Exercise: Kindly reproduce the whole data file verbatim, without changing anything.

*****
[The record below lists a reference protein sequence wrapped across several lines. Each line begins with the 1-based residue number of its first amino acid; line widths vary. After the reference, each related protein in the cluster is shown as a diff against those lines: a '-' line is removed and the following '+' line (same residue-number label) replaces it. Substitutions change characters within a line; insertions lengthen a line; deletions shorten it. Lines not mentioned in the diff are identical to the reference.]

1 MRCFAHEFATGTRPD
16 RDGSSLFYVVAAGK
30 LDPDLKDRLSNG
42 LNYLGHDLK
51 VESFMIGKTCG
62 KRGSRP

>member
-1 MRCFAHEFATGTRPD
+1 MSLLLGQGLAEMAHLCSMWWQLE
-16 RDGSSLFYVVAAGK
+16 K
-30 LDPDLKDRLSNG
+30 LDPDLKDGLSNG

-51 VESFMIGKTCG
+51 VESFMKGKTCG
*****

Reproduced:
[The record below lists a reference protein sequence wrapped across several lines. Each line begins with the 1-based residue number of its first amino acid; line widths vary. After the reference, each related protein in the cluster is shown as a diff against those lines: a '-' line is removed and the following '+' line (same residue-number label) replaces it. Substitutions change characters within a line; insertions lengthen a line; deletions shorten it. Lines not mentioned in the diff are identical to the reference.]

1 MRCFAHEFATGTRPD
16 RDGSSLFYVVAAGK
30 LDPDLKDRLSNG
42 LNYLGHDLK
51 VESFMIGKTCG
62 KRGSRP

>member
-1 MRCFAHEFATGTRPD
+1 MSLLLGQGLAEMAHLCSMWWQLE
-16 RDGSSLFYVVAAGK
+16 K
-30 LDPDLKDRLSNG
+30 LDPDLKDGLSNG

-51 VESFMIGKTCG
+51 VESFMKGKTCG